The politics of Tsunami aid: Dueling donors, and recalcitrant recipients

While France, US and other countries duel it out (via Metafilter), trying to prove they are the most generous (US is currently leading at $350 million), India has refused aid from other Governments. They will still take aid from United Nations and other non-Governmental organizations, but not from other Governments. At first blush, this is a stupid idea – why stop anyone from helping? There are people who need help – there are Governments willing to help. But, as the escalating aid figures from US and Europe show, such aid is a political instrument. It comes with strings attached (even if the strings are invisible). And in the day of the internet, who needs Govts – people can help each other directly (as they are doing – in so many generous, creative ways).

In other news, how one phone call saves an entire village. That is all one needs – a phone and a Public announcement system in every village.

2 thoughts on “The politics of Tsunami aid: Dueling donors, and recalcitrant recipients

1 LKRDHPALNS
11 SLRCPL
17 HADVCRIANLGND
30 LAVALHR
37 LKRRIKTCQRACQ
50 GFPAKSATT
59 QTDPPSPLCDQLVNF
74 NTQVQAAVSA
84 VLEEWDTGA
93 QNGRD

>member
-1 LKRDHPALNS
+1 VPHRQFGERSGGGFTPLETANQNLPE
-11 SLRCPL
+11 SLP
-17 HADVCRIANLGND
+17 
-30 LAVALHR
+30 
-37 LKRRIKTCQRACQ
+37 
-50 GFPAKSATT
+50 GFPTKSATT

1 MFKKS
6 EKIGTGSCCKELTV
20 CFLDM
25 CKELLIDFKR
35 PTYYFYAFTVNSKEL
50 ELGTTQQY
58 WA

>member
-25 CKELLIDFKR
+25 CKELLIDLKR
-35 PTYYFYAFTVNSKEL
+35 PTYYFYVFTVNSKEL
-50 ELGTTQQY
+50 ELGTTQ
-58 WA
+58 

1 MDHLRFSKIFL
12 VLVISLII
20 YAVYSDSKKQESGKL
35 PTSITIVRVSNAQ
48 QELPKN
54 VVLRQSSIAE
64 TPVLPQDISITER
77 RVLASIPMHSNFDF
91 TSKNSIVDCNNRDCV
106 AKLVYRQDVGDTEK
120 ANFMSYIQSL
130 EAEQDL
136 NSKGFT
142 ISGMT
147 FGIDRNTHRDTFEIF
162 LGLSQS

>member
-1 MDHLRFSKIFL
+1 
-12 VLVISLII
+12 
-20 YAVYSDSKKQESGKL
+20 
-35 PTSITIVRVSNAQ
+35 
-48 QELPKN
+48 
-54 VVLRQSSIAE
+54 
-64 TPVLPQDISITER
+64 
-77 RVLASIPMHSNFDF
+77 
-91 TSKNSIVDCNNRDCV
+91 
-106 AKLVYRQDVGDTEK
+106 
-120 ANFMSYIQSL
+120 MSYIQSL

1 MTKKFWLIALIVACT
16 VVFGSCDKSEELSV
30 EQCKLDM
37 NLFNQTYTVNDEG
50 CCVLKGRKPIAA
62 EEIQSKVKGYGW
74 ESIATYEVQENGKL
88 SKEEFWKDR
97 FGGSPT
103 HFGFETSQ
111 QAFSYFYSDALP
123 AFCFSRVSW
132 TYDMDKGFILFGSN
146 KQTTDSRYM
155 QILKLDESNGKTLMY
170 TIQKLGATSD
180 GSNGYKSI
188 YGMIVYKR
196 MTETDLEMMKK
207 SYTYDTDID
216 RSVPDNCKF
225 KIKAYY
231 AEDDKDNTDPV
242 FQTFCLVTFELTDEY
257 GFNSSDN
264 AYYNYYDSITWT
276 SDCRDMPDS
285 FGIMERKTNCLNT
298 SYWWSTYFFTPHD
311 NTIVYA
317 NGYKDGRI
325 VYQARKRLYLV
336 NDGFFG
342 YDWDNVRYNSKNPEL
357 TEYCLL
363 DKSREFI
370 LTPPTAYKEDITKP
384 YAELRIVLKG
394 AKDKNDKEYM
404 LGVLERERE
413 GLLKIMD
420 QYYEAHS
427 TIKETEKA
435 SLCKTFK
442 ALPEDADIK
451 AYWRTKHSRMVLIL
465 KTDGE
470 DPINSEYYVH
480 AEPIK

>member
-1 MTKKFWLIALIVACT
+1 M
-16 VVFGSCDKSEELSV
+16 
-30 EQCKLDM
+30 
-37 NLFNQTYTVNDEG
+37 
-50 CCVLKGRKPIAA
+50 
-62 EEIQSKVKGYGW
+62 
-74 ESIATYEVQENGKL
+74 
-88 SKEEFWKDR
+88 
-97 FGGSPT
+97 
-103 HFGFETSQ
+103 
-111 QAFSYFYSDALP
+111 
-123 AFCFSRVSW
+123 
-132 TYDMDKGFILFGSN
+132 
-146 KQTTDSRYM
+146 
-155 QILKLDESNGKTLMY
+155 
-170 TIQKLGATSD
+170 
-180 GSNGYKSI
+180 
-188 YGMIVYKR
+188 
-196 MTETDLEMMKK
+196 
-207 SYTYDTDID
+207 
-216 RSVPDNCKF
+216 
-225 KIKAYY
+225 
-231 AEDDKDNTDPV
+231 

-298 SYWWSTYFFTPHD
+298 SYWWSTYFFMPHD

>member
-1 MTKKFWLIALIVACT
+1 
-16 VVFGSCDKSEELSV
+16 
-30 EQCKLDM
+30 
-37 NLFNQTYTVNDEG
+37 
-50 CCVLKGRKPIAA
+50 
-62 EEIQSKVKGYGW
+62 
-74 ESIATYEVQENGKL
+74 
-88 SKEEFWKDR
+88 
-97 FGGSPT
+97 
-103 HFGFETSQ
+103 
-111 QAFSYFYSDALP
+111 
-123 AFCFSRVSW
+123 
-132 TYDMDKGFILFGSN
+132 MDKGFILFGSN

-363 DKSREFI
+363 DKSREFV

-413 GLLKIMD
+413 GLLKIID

1. There are amazing survival stories from everywhere. From wailing elephants that lead a group of people to a hill, a ten year old school girl who rememberered her geography lesson saving a whole beach, a woman who floated on the sea for 8 days to a man who survived after 10.

    India is emerging as a big power in Asia. It is the only victim nation that is also one of the main donors. Just commented about it on ( another blog.

  2. I think India is emerging as a superpower more in India’s eyes than anyone else’s! (am referring to all the self-congratulatory articles in TOI – the national rag).

    I think the Tsunami taught a few geography lessons – to both India and the world. Typically India has not seen itself as having much in common with its Indian Ocean neighbours. Strangely, this tragedy provides a bond (and an acknowledgement of a geographic reality). For example, I had not realized just how close Nicobar is to Indonesia…

    And yes, Indian strength can be seen, but its still a little bit of an act right now. We still have starvation deaths in Orissa – hard to say with a straight face that we can take care of all our own.

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